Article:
I made camp that night and, after getting the truck tuned up a bit the next morning, I headed south of town to hike up Hurricane Creek.  This was a lovely hike through forests and meadows, finally opening up to a series of waterfalls and icy cold pools.  It had been HOT in town, but up here the air was cool enough that I didn’t really want to submerge myself in the water… but I put my feet in and had a snack and hung out with this cool old dog who had wandered up the trail away from his human companion.

Phillips Lake
Phillips Lake

The next day, I drove down through Baker City and started to head west into the Umatilla National Forest.  I stopped for a long, ambling stroll along Phillips Lake, and jumped in the water before looking for a place to stop for the night.  Crashed out early that night, and got up again the next morning ready for my next adventure – John Day Fossil Beds!

Painted Hills, John Day Fossil Beds
Painted Hills, John Day Fossil Beds

The John Day Fossil Beds are records of the Cenozoic Era (age of mammals, going back 40 million years!), and are made up of three separate areas – I stopped at the Painted Hills Unit. The Painted Hills, as you might imagine, are brightly colored hills, striated with soil and stone deposits from different geological eras.  The photo above shows off the gorgeousness of the landscape, but doesn’t really capture the colors of the hills, so here’s another:

yowza!
yowza!

I camped that night and prepared myself for the next day’s re-entry back into civilization.  One last gorgeous drive through the Cascade Mountains and into the Willamette Valley’s wine country.  I was headed to the town of McMinnville, to set up the truck at Third Street Books.  McMinnville is a cool little town about 45 minutes SW of Portland, and Third Street is an awesome bookstore.  The ladies there curated a special display of letterpress books in conjunction with my visit.  It was also discovered that Kate, who works at the bookstore, and I grew up about 3 blocks from one another back in Washington, DC.  And her sister and I went to college together, had many mutual friends, but never met.  We had a really fun evening, which ended with me visiting the open house for Type A Press, a new/old letterpress shop in town!  Chelsey was raised surrounded by printing – her family has been in the newspaper business for a few generations, and she has inherited some of the presses, type, and equipment that her grandfather used.  She’s been running her own print shop for a couple years, but just recently made the leap to doing it full time.  Her shop is lovely, and she does beautiful work.  Good luck, Chelsey!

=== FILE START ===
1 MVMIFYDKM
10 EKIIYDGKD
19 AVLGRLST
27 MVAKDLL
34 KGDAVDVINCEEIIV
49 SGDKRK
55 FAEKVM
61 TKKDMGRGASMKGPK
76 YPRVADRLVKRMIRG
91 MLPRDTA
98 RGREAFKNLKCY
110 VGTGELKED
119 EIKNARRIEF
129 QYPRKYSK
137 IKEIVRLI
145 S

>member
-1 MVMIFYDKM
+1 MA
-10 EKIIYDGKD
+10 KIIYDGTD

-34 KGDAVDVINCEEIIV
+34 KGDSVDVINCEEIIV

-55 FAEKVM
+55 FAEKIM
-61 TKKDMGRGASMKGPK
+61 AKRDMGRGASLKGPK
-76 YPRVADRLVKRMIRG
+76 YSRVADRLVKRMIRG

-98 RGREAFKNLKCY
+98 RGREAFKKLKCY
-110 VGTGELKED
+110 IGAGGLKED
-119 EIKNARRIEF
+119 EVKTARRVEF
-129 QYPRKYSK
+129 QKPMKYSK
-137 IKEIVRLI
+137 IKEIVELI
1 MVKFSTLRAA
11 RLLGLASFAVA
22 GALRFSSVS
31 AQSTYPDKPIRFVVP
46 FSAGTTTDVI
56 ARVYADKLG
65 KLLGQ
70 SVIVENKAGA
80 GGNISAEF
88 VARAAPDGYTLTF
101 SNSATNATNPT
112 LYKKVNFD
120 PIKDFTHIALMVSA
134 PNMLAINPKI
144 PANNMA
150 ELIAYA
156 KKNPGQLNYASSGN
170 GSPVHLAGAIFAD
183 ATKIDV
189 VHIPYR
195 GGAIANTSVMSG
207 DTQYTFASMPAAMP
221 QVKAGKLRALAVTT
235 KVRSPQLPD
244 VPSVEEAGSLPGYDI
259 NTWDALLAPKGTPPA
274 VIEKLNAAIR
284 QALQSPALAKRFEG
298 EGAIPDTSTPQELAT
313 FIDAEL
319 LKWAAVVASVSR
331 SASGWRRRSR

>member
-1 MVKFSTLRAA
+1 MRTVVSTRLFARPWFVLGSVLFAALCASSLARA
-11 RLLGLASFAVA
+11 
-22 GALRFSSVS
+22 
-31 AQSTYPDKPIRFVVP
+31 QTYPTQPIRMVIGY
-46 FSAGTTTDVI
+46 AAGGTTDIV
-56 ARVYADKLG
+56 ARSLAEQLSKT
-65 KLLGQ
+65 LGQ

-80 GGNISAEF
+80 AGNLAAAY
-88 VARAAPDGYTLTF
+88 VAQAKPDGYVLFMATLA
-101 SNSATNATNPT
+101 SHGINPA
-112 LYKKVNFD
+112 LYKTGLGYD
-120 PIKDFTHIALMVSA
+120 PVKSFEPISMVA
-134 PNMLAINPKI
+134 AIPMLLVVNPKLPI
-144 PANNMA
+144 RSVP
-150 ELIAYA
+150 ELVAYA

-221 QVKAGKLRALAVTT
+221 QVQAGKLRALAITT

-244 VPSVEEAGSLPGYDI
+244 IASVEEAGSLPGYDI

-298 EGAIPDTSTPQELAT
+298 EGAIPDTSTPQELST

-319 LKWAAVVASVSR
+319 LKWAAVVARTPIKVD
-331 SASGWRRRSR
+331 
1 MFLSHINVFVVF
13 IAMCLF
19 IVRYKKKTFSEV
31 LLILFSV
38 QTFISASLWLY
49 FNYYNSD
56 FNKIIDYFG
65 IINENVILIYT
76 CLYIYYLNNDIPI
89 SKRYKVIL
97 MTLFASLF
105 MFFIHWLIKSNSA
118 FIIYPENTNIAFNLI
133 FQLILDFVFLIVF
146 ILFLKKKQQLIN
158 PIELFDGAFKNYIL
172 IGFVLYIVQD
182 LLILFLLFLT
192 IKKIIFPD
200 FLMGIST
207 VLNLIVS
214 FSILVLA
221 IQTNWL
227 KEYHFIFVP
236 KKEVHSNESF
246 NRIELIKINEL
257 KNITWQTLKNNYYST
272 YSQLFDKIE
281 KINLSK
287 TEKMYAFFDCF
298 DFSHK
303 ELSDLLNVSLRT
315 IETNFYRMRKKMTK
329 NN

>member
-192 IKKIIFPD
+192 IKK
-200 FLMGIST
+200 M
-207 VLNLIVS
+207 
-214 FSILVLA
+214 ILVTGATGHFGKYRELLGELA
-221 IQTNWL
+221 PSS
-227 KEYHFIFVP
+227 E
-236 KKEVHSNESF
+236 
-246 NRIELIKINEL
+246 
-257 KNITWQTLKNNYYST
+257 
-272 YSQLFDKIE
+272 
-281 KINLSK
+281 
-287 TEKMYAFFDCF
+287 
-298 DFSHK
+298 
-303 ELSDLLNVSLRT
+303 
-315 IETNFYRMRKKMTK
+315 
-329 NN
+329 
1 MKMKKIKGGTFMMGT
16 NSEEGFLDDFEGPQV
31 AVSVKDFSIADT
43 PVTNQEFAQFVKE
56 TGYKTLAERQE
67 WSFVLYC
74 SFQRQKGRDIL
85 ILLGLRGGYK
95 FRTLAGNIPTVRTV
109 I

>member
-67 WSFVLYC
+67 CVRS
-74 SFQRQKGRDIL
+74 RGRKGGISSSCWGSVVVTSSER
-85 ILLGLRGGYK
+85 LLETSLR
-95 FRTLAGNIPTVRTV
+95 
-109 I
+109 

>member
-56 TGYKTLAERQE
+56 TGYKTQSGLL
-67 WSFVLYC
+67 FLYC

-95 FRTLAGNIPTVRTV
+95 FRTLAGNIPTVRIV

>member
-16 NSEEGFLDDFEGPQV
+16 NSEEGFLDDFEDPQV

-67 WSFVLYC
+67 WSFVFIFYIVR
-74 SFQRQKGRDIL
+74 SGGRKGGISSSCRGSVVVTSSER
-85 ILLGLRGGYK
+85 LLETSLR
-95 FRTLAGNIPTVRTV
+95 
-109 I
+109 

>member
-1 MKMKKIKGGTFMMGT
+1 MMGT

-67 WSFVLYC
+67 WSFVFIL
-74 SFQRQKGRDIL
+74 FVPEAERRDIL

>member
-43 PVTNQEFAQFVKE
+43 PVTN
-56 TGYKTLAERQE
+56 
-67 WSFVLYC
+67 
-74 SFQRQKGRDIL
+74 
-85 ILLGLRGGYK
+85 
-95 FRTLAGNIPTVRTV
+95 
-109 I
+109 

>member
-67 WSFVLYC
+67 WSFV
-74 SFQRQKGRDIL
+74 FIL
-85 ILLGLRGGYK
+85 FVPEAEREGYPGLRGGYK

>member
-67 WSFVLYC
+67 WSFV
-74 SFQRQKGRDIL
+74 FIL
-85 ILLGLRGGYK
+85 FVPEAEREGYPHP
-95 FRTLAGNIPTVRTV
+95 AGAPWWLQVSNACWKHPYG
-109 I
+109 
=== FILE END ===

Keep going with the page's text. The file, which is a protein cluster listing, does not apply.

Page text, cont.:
Magnetic North
Magnetic North

Last stop on my mini tour was back in Portland, at my friends’ studio, Magnetic North.  This place is rad.  It’s a shared studio and gallery, specializing in illustration, screenprinting, block printing, hand-lettering, and letterpress, and featuring the abundant talents of BT Livermore, Mary Kate McDevitt, Fred DiMeglio, KB Sawyer, and Lacey Van Nortwick.  It is also the world HQ of Man’s Face Stuff, purveyors of fine mustache wax, “Fighting Irony since 2009″.  It was a sublime Portland evening, and we had a super fun night of printing and hanging out.  Now I am exhausted, but also really excited to announce that BT will be painting some signage on the truck.  FINALLY!  This will be happening sometime in this next month – photos to come, of course.  Happy summer to you all!